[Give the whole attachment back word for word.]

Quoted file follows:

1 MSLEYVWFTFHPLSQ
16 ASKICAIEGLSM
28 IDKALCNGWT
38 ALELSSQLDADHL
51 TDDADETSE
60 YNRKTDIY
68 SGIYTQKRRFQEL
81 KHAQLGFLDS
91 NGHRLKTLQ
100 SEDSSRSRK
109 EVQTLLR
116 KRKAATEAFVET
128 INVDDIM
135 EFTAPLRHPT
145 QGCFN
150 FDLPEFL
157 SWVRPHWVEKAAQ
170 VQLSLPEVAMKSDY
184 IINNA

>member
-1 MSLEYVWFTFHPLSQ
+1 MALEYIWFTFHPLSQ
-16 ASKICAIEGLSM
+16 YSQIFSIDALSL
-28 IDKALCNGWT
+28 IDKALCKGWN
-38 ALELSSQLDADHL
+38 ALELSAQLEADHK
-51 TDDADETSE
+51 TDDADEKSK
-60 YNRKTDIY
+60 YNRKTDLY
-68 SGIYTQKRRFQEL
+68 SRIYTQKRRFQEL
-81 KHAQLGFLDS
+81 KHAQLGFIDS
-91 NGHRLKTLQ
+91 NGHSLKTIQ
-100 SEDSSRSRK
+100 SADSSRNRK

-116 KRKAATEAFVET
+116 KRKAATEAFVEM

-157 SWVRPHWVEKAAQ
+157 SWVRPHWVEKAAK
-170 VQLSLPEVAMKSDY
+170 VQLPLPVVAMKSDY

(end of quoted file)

1 MSLEYVWFTFHPLSQ
16 ASKICAIEGLSM
28 IDKALCNGWT
38 ALELSSQLDADHL
51 TDDADETSE
60 YNRKTDIY
68 SGIYTQKRRFQEL
81 KHAQLGFLDS
91 NGHRLKTLQ
100 SEDSSRSRK
109 EVQTLLR
116 KRKAATEAFVET
128 INVDDIM
135 EFTAPLRHPT
145 QGCFN
150 FDLPEFL
157 SWVRPHWVEKAAQ
170 VQLSLPEVAMKSDY
184 IINNA

>member
-1 MSLEYVWFTFHPLSQ
+1 MALEYIWFTFHPLSQ
-16 ASKICAIEGLSM
+16 YSQIFSIDALSL
-28 IDKALCNGWT
+28 IDKALCKGWN
-38 ALELSSQLDADHL
+38 ALELSAQLEADHK
-51 TDDADETSE
+51 TDDADEKSK
-60 YNRKTDIY
+60 YNRKTDLY
-68 SGIYTQKRRFQEL
+68 SRIYTQKRRFQEL
-81 KHAQLGFLDS
+81 KHAQLGFIDS
-91 NGHRLKTLQ
+91 NGHSLKTIQ
-100 SEDSSRSRK
+100 SADSSRNRK

-116 KRKAATEAFVET
+116 KRKAATEAFVEM

-157 SWVRPHWVEKAAQ
+157 SWVRPHWVEKAAK
-170 VQLSLPEVAMKSDY
+170 VQLPLPVVAMKSDY